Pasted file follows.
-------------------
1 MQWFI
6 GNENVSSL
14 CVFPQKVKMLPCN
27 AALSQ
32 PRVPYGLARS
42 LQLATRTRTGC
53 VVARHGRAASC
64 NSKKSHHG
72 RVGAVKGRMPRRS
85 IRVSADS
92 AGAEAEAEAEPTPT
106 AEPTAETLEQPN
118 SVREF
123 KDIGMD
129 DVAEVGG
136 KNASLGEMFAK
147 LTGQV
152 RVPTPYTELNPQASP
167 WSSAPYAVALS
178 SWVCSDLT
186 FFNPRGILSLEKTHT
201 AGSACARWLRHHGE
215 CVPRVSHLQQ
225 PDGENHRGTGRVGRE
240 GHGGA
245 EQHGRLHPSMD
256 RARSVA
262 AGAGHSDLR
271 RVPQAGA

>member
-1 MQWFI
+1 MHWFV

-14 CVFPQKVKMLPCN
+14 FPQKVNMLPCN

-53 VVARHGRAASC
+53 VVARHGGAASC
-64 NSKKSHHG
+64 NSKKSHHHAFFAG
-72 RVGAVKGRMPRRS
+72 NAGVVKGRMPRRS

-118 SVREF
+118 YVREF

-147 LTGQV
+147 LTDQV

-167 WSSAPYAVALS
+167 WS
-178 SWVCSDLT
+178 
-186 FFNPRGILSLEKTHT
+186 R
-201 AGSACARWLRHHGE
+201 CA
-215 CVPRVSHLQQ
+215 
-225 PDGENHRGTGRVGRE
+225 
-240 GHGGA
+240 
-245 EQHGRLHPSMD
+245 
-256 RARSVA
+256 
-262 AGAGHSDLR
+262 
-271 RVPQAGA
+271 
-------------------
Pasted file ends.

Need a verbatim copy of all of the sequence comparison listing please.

1 MQWFI
6 GNENVSSL
14 CVFPQKVKMLPCN
27 AALSQ
32 PRVPYGLARS
42 LQLATRTRTGC
53 VVARHGRAASC
64 NSKKSHHG
72 RVGAVKGRMPRRS
85 IRVSADS
92 AGAEAEAEAEPTPT
106 AEPTAETLEQPN
118 SVREF
123 KDIGMD
129 DVAEVGG
136 KNASLGEMFAK
147 LTGQV
152 RVPTPYTELNPQASP
167 WSSAPYAVALS
178 SWVCSDLT
186 FFNPRGILSLEKTHT
201 AGSACARWLRHHGE
215 CVPRVSHLQQ
225 PDGENHRGTGRVGRE
240 GHGGA
245 EQHGRLHPSMD
256 RARSVA
262 AGAGHSDLR
271 RVPQAGA

>member
-1 MQWFI
+1 MHWFV

-14 CVFPQKVKMLPCN
+14 FPQKVNMLPCN

-53 VVARHGRAASC
+53 VVARHGGAASC
-64 NSKKSHHG
+64 NSKKSHHHAFFAG
-72 RVGAVKGRMPRRS
+72 NAGVVKGRMPRRS

-118 SVREF
+118 YVREF

-147 LTGQV
+147 LTDQV

-167 WSSAPYAVALS
+167 WS
-178 SWVCSDLT
+178 
-186 FFNPRGILSLEKTHT
+186 R
-201 AGSACARWLRHHGE
+201 CA
-215 CVPRVSHLQQ
+215 
-225 PDGENHRGTGRVGRE
+225 
-240 GHGGA
+240 
-245 EQHGRLHPSMD
+245 
-256 RARSVA
+256 
-262 AGAGHSDLR
+262 
-271 RVPQAGA
+271 